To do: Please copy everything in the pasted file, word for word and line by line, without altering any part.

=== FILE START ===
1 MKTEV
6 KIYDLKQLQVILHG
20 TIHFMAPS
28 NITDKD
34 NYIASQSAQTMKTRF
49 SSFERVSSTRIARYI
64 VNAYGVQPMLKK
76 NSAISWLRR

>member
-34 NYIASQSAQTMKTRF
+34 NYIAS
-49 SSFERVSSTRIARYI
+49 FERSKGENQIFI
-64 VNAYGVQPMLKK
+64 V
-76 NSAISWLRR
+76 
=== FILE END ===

1 MKTEV
6 KIYDLKQLQVILHG
20 TIHFMAPS
28 NITDKD
34 NYIASQSAQTMKTRF
49 SSFERVSSTRIARYI
64 VNAYGVQPMLKK
76 NSAISWLRR

>member
-34 NYIASQSAQTMKTRF
+34 NYIAS
-49 SSFERVSSTRIARYI
+49 FERSKGENQIFI
-64 VNAYGVQPMLKK
+64 V
-76 NSAISWLRR
+76 